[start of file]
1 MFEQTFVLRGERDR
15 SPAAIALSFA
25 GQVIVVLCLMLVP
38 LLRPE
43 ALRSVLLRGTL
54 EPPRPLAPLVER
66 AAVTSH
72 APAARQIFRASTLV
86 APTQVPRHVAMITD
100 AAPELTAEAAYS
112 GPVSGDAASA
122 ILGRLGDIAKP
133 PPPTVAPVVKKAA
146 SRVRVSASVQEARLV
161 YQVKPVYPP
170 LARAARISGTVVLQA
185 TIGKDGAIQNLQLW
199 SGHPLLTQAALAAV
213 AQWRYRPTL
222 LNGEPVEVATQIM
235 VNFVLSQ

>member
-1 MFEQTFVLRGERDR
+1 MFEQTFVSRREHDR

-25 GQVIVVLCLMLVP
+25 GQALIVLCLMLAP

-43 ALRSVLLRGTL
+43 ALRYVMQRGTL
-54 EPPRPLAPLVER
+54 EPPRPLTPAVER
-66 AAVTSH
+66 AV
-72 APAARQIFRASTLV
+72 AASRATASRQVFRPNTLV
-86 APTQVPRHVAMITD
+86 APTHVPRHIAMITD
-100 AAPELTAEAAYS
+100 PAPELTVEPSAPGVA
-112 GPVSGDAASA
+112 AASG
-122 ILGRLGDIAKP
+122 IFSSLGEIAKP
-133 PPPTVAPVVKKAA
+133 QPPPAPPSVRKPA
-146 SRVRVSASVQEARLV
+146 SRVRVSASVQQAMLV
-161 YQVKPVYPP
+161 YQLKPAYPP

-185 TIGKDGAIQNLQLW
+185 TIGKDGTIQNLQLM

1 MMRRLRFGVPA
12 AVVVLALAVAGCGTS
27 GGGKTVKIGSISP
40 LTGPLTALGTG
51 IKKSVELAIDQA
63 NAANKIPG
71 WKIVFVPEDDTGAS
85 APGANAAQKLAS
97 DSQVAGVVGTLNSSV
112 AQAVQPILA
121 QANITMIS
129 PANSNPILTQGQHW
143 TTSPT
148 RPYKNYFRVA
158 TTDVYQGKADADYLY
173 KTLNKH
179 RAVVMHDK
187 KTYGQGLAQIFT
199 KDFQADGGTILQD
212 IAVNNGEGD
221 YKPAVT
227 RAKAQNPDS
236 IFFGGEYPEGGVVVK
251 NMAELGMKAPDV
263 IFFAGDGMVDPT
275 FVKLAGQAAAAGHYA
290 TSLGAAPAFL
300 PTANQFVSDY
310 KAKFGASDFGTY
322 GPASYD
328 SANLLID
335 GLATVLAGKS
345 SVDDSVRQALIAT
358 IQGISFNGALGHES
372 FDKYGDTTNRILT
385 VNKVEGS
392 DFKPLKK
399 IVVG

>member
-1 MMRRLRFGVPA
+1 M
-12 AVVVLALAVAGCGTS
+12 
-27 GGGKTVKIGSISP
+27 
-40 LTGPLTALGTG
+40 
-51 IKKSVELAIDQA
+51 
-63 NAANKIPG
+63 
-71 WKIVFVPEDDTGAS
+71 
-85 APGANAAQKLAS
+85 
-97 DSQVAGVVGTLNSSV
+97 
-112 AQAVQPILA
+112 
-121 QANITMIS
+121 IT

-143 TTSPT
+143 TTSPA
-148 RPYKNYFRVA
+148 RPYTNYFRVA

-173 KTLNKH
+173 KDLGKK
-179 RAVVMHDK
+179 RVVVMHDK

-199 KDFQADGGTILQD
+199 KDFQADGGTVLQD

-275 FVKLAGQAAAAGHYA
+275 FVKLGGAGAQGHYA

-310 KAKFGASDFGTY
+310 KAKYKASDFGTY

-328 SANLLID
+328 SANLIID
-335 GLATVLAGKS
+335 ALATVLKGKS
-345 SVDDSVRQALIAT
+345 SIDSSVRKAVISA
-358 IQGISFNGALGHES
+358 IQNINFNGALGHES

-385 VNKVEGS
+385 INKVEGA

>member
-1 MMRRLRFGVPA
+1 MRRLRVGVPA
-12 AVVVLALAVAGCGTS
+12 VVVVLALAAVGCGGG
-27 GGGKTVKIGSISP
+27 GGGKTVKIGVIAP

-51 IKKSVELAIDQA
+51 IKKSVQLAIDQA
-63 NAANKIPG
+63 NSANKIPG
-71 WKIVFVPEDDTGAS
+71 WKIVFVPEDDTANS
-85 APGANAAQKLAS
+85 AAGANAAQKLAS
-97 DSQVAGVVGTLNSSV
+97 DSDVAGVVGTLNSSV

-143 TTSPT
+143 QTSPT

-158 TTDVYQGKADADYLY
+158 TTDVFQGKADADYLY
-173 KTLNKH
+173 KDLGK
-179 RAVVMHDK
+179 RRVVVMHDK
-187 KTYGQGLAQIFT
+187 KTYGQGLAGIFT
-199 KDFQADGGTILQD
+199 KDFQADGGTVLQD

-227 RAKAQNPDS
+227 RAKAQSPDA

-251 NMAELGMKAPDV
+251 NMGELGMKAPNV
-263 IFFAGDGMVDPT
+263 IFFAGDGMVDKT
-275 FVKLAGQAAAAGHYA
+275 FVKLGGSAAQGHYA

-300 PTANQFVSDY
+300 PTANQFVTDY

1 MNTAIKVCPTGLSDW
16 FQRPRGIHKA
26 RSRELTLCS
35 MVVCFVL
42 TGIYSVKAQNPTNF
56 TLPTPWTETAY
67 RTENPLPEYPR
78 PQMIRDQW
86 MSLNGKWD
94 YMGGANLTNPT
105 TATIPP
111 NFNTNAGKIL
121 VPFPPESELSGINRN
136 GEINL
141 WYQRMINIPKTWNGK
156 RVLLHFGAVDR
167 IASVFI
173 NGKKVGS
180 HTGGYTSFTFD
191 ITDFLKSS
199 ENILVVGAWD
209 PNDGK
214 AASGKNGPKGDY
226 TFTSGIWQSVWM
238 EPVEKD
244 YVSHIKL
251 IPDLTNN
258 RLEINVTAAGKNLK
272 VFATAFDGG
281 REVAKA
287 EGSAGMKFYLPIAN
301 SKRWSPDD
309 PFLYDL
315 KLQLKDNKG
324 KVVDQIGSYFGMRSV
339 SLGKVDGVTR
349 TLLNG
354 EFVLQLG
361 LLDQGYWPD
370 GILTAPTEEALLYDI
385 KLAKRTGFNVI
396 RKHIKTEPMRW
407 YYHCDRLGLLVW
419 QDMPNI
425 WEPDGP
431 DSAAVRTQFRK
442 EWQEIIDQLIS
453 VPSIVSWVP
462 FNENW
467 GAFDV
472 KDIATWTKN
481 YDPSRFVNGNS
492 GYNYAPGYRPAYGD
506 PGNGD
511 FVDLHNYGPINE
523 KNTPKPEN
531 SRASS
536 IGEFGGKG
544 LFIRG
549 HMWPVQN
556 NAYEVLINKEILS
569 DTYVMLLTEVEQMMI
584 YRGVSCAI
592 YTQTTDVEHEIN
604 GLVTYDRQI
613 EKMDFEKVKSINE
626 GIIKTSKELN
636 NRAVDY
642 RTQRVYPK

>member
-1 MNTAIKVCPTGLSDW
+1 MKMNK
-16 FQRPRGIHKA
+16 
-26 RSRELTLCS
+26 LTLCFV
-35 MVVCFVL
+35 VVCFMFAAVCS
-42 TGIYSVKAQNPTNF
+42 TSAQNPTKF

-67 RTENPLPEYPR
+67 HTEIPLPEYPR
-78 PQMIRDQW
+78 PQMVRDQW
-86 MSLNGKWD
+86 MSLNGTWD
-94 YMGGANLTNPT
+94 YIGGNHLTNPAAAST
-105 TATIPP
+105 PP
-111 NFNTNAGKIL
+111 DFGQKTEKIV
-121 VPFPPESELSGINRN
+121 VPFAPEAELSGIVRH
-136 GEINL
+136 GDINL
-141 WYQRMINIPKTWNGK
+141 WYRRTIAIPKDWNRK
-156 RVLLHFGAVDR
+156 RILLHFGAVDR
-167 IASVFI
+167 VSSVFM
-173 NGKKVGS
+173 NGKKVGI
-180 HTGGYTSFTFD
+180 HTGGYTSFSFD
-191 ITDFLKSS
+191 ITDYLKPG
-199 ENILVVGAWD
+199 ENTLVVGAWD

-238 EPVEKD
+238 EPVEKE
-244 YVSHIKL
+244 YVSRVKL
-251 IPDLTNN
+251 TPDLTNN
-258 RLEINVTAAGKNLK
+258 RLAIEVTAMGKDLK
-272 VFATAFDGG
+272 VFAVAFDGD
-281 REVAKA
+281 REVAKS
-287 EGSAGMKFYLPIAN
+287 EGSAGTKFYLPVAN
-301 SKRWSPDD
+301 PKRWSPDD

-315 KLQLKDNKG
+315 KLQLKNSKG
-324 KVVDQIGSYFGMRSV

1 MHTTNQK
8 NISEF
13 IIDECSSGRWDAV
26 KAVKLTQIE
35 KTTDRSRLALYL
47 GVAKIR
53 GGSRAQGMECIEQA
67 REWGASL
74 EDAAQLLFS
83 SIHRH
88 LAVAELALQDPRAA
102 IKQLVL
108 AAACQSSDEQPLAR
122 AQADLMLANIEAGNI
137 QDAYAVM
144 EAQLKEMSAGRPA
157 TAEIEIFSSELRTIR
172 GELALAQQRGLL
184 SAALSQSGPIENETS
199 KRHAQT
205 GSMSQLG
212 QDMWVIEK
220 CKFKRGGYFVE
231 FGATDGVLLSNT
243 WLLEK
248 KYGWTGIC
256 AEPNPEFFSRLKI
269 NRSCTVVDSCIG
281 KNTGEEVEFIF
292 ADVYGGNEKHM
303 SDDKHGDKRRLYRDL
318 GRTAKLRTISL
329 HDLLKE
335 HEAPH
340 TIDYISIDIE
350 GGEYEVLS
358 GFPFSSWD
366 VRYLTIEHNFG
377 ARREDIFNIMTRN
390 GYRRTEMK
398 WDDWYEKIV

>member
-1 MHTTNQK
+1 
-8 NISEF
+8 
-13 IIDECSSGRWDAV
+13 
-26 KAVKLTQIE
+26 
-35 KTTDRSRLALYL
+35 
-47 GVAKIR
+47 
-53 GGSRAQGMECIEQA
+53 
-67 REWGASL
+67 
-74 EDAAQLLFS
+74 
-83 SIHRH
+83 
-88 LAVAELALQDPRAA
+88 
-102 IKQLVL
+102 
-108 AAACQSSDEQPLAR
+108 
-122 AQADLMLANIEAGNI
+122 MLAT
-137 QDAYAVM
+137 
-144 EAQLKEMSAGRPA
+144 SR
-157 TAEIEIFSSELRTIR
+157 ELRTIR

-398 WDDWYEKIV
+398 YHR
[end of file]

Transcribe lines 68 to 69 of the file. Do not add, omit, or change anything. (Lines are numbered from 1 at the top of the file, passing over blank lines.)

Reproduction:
187 KTYGQGLAQIFT
199 KDFQADGGTILQD